Submission + - Pseudoscience winning weblog award (scienceblogs.com) 1

OneMHz writes: A pseudoscience climate change denialist blog is currently winning the science weblog award. Why? Because conservative websites are encouraging people to go vote for it, whether they read it or not. Their strongest competitor, Bad Astronomy, needs help. I encourage people to go read it, then vote for it. They've embedded the science poll in the page, so you can vote there, or here. It's a sad day when pseudoscience wins over real sience...
The Military

Submission + - The real Mother Of All Bombs - 46 years ago today (wikipedia.org)

vaporland writes: "Tsar Bomba is the Western name for the RDS-220, the largest, most powerful weapon ever detonated.

The bomb was tested on October 30, 1961, in an archipelago in the Arctic Sea. Developed by the Soviet Union, the bomb had a yield of about 50 megatons. Its detonation released energy equivalent to approximately 1% of the power output of the Sun. The device was scaled down from its original design of 100 megatons to reduce the resulting nuclear fallout.

The detonation of Tsar Bomba qualifies as being the single most powerful device ever utilized throughout the history of humanity."


Submission + - Asus' Linux-based Eee PC 701 reviewed 3

Bongo Bob writes: CNET.co.uk has a review up of the Asus Eee PC 701 that runs Linux and according to the reviewer "It's hard to fault the Eee PC, mainly because of its price. It can be difficult to use because of the cramped keyboard, but it's better than similar-sized laptops like the Toshiba Libretto. If you're in the market for a second PC, or looking for something you can take with you almost anywhere, the Eee PC is definitely worth buying."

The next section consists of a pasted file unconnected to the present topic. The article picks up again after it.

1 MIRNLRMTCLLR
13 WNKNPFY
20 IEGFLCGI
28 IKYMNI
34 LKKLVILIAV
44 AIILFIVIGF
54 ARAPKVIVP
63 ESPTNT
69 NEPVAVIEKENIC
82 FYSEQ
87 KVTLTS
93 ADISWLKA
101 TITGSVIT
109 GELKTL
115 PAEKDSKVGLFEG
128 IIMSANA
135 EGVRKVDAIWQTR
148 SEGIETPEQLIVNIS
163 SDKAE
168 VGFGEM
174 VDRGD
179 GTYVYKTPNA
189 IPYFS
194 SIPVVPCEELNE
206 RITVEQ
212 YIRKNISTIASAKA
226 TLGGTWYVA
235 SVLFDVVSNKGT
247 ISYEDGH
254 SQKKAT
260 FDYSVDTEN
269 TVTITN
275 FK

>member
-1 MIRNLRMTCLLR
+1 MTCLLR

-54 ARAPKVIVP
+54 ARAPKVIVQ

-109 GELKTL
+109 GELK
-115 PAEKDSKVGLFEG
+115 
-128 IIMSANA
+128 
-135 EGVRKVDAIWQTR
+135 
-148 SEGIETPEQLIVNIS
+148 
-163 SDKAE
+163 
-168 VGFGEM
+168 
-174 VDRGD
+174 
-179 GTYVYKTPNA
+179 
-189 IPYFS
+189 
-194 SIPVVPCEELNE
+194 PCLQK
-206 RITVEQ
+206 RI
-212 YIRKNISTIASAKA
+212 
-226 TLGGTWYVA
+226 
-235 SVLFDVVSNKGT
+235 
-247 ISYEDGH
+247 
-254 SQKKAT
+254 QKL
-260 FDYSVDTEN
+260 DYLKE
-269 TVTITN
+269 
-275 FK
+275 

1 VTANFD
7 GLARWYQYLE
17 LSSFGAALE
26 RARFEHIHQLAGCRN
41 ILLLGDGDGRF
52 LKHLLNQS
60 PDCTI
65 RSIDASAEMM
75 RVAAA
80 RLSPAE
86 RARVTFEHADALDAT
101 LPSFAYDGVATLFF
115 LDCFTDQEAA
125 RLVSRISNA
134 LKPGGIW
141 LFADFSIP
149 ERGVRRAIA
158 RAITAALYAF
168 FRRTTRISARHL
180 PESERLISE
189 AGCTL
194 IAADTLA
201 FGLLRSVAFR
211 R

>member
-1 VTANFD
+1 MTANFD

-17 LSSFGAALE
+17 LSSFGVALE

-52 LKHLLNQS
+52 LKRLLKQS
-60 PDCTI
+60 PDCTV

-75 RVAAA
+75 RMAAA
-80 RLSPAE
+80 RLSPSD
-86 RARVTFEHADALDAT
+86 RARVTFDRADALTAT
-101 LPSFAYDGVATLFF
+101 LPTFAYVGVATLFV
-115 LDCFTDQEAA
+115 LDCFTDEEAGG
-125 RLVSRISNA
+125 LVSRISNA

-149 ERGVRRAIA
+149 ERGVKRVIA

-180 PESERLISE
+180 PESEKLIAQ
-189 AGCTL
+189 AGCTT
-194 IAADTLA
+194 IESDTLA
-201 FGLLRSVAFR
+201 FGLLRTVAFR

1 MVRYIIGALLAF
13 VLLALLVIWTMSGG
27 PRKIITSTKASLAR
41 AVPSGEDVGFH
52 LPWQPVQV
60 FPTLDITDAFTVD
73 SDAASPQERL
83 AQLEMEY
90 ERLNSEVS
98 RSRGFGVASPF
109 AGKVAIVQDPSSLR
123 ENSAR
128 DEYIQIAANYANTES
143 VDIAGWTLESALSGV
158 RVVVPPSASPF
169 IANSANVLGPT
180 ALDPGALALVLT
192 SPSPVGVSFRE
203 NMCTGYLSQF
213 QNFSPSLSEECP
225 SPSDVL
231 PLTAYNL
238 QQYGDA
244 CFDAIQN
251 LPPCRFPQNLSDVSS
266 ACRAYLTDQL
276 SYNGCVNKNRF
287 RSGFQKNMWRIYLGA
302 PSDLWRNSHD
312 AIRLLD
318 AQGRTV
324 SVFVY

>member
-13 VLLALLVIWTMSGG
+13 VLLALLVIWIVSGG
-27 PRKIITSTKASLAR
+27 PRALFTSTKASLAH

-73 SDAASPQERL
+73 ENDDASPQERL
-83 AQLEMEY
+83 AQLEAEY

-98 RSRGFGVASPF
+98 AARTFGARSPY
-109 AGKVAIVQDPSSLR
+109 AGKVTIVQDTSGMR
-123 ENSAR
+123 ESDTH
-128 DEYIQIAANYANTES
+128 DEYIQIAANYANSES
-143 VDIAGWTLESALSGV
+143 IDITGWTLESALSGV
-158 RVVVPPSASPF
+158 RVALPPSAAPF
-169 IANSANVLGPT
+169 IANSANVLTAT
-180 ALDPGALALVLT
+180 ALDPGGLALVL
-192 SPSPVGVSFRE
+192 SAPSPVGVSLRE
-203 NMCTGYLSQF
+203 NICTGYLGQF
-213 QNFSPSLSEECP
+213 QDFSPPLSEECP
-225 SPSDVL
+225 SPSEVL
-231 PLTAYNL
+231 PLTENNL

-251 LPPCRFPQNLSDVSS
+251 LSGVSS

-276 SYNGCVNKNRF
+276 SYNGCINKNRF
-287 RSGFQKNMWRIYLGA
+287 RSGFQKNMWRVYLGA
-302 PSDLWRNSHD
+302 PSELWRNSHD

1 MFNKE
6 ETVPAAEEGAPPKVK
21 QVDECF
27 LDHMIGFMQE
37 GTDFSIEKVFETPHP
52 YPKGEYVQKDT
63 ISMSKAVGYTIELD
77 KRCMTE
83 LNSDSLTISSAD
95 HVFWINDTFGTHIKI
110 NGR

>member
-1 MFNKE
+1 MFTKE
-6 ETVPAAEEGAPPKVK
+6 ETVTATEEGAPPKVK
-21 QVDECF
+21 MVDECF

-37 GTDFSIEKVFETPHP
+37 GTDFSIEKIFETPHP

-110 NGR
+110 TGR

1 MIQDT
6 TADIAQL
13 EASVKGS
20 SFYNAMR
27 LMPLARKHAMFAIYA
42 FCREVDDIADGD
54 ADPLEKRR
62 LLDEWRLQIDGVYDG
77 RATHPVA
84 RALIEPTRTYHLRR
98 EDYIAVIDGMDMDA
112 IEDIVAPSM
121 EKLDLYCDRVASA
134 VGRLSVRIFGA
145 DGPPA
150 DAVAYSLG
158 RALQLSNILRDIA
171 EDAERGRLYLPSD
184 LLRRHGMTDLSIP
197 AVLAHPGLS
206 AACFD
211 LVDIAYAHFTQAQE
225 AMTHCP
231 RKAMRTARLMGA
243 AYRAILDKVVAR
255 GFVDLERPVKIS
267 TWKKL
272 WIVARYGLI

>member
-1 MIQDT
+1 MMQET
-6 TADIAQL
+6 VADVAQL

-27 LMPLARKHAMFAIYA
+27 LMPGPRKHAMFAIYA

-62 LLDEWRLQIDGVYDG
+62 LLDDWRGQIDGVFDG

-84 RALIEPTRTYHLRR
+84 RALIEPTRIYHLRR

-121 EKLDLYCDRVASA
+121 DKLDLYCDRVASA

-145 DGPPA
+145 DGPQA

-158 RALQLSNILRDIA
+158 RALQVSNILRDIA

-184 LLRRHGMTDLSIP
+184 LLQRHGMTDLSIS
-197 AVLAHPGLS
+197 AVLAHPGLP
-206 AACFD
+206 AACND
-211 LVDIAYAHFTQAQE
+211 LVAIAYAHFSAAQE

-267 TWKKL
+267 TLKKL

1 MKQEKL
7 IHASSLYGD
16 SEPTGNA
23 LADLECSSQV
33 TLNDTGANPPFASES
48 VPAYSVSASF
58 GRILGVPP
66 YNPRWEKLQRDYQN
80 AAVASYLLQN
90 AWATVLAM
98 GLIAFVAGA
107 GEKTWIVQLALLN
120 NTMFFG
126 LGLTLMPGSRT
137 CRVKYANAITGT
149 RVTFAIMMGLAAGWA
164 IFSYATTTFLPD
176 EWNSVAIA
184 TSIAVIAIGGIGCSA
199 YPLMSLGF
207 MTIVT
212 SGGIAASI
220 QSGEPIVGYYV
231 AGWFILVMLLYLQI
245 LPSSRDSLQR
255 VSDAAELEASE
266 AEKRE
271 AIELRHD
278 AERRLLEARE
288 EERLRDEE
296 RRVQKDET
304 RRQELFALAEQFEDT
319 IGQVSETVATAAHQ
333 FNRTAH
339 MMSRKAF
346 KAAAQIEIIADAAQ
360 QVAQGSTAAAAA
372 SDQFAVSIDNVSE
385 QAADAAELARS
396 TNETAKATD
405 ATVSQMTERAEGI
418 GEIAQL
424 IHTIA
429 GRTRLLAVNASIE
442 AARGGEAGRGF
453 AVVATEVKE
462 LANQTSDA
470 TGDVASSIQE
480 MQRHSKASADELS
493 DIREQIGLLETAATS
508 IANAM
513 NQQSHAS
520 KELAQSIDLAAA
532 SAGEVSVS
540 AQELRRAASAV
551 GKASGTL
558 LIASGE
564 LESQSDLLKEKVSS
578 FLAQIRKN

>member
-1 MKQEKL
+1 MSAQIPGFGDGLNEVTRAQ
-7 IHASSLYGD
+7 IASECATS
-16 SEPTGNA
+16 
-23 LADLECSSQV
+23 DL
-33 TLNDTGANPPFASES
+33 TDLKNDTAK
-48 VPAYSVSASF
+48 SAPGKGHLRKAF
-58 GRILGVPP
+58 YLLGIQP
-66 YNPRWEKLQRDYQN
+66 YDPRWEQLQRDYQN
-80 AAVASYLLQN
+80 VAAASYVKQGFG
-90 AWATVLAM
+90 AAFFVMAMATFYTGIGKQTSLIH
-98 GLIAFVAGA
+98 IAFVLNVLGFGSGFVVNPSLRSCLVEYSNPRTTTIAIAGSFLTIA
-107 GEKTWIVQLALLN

Submission + - LoggerFS: a revolutionary take on logging (itauth.com)

An anonymous reader writes: LoggerFS is a FUSE-based virtual file system written in C++ using the FUSEXX C++ bindings. It seamlessly passes log data through the file system and directly into a database. Unlike existing log parsers, which often run periodically and scan the entire file for changes, LoggerFS takes a unique approach by masking the database backend with a filesystem frontend. When log lines are appended to a virtual file on the LoggerFS file system, lines that match a regex pattern are directly stored in a database. Read on for an Introduction to LoggerFS.

Submission + - Browsing Wikipedia differently (webaroo.com)

Sheece writes: "With the explosive growth of Wikipedia content, there seems to be a lot of interest in offering not just mirrors to Wikipedia, but alternative ways to interact with Wikipedia content. Some examples out there are WikiProject and futef.com. A new mashup that's just been released is WikiSlice from Webaroo.

WikiSlice produces slices of Wikipedia, based on a particular topic. Anyone can easily create a slice and browse through it, just by running a search query. There is also the option of downloading and using a WikiSlice with the Webaroo software."


Submission + - Operator Turns Off Engine - UAV Crashes in Arizona

Scott Tracy writes: The plane crashed near Nogales, Ariz., because the pilot had turned off the engine and never noticed, the National Transportation Safety Board ruled Tuesday. The board chairman, Mark V. Rosenker, said part of the problem was inadequate supervision and regulation of U.A.V.'s. "We definitely need to change the mind-set from computer game-boy to pilot of an aircraft," he said. If the object was simply to operate a computer console, with no reference to safety on the ground, "you could get an 8- or 10-year-old kid who probably could fly it better than what the pilots are doing."

Submission + - Extrasolar Planet Predicted, Then Found (astrobio.net)

An anonymous reader writes: Breaking news! It has been more than 150 years since astronomers last predicted the orbit of an unknown planet — and then found it. Last time around, the planet was Neptune. This time, it is a Saturn-mass planet orbiting a sun-like star more than 200 light years away. The discovery is a feather in the cap of astronomers Rory Barnes and Sean Raymond. Their new theory that solar systems are "packed," as full of planets as they can be, led to the successful prediction of the distant world.